Advantages of cast films:

  • Shrinkage is the lowest of all vinyl films because the "casting sheet," not the film itself, is pulled through the machine. Since the film has not had any stress applied during the manufacturing process it does not try to resume or shrink back to its original form.

  • Durability of cast films is generally higher than that of other vinyl films due to the manufacturing method and the raw materials used.

  • Cast films can be made very thin which produces a conformable product that allows application over substrates with rivets, corrugations, and complex curves. Also, once applied, this low caliper makes the graphic less vulnerable to abrasive forces.

  • Cast films also maintain their color and other properties better than other vinyl films. This results in better performance of pigments and UV absorbers.

  • The manufacturing process of cast films makes it easy to run small productions of special colors to match. It is relatively easy to change color during production making color matching in small batches possible.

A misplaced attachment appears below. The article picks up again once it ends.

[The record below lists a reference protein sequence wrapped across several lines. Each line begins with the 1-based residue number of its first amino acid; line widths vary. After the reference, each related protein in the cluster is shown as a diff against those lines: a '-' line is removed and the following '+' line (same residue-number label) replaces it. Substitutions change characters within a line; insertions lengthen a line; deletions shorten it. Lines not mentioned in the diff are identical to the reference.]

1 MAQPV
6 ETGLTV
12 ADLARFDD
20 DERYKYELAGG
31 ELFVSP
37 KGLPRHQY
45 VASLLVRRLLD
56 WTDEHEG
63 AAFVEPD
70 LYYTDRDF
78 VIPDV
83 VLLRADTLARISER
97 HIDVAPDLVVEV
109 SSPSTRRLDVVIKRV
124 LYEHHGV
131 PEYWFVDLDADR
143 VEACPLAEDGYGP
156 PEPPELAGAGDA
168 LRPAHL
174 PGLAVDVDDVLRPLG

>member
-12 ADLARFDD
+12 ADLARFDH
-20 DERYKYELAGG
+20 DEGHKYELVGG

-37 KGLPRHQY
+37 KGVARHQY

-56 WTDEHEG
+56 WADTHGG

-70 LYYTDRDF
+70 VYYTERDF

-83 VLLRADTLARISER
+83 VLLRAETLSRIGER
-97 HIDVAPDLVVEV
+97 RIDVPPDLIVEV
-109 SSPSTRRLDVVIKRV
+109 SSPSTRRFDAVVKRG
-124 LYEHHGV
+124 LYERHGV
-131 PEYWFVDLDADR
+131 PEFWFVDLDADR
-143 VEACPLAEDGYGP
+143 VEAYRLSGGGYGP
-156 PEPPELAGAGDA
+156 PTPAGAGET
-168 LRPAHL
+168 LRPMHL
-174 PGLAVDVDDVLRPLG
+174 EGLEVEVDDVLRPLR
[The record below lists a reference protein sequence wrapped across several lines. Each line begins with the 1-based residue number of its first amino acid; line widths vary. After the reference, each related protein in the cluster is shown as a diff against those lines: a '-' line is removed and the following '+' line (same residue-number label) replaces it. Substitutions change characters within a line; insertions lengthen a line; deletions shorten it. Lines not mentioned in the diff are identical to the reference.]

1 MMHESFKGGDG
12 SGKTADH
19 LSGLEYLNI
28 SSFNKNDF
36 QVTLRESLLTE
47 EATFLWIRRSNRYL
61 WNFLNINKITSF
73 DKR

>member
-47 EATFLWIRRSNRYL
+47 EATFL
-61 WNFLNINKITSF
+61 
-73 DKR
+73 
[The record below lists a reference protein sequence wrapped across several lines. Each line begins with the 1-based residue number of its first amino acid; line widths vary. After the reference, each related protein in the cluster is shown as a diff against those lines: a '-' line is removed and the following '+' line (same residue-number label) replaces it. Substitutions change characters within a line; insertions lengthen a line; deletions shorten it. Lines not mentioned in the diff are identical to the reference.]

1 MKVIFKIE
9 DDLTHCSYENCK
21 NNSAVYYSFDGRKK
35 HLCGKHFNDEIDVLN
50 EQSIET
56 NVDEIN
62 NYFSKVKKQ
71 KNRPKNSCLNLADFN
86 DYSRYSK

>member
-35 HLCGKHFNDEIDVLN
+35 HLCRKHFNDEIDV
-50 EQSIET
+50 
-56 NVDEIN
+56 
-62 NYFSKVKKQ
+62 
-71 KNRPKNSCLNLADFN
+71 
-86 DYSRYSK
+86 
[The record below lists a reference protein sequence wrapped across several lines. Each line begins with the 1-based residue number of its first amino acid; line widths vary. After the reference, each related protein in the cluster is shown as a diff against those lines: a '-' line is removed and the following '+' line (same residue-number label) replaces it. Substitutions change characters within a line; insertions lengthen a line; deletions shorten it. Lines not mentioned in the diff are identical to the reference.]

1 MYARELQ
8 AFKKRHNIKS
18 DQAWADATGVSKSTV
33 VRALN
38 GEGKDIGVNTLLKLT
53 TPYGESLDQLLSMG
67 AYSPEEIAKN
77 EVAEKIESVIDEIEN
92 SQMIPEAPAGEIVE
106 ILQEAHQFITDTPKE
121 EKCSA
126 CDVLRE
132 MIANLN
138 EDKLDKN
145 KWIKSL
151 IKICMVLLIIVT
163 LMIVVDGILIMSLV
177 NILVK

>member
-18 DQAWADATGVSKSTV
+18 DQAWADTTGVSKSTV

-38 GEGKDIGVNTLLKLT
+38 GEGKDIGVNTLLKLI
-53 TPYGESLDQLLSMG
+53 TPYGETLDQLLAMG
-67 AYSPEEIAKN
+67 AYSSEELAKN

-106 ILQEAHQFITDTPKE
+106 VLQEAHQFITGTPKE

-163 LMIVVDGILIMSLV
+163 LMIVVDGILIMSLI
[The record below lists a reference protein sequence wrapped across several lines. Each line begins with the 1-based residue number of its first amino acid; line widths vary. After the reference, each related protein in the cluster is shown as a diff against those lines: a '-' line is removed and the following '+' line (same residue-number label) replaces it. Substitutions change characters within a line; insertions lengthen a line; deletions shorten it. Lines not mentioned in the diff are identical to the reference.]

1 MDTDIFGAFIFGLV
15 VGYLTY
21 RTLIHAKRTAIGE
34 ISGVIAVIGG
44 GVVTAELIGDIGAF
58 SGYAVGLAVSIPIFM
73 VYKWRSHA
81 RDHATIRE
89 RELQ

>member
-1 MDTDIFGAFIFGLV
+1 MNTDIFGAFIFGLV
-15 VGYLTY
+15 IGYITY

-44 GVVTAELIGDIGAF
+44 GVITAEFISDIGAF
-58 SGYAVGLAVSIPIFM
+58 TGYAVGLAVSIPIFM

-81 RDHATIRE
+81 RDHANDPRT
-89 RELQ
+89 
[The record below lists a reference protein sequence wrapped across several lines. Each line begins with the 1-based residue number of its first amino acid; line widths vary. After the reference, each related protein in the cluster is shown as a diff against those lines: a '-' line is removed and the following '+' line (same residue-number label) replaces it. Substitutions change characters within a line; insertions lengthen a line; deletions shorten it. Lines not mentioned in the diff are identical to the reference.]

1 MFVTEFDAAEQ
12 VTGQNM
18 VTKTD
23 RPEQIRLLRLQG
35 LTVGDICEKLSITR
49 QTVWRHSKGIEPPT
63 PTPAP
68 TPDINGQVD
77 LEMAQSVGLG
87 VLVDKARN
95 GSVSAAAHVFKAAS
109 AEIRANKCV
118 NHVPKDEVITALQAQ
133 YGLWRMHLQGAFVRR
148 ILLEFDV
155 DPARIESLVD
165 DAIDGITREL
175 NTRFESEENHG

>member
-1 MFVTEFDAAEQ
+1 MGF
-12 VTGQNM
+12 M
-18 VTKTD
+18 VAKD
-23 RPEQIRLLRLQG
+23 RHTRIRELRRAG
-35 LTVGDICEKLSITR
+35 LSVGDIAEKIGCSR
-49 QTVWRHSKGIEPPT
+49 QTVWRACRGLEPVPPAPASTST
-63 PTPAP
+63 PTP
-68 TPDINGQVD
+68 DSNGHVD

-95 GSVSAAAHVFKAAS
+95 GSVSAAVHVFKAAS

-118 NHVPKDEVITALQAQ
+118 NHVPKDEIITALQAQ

Calendered Films
Like cast, calendered film also gets its name from the manufacturing process. These films may also be referred to as intermediate, short-term or economy. Calendered vinyl is formulated with similar raw materials as cast, except that no solvents are used. The batch is mixed and heated to a molten state that resembles pizza dough. Once the film reaches this molten state it is extruded through a die and is then fed through a series of calendering rolls. These polished steel rolls progressively squeeze and stretch the vinyl into a flat sheet (similar to flattening out dough with a rolling pin). Because the film is stretched into shape, it has some degree of memory and therefore is less dimensionally stable than cast vinyl films. This means that when a calendered film is exposed to heat the film will have a tendency to shrink or pull back towards its original form. Calendered films also tend to be thicker than cast films because of the limitations of the calendering process. Unlike casting where a textured or smooth casting sheet is used to produce the film finish, calendering implements a special finish cylinder at the end of the process while the film is still warm. This process is extremely fast and is ideal for bulk production runs. Therefore, colour matching is very unattractive on these machines. However, due to its bulk production with high yields, calendered films are relatively inexpensive.

The quality of calendered films can range from economy to intermediate with durability of one to five years. These films generally are not recommended for vehicle applications because they are thicker, less conformable and less durable than cast films.

Advantages of calendered films:

  • Greater production yields equals less cost

  • Stiffer/thicker film equals easier handling

  • Thickness of film increases resistance to abrasion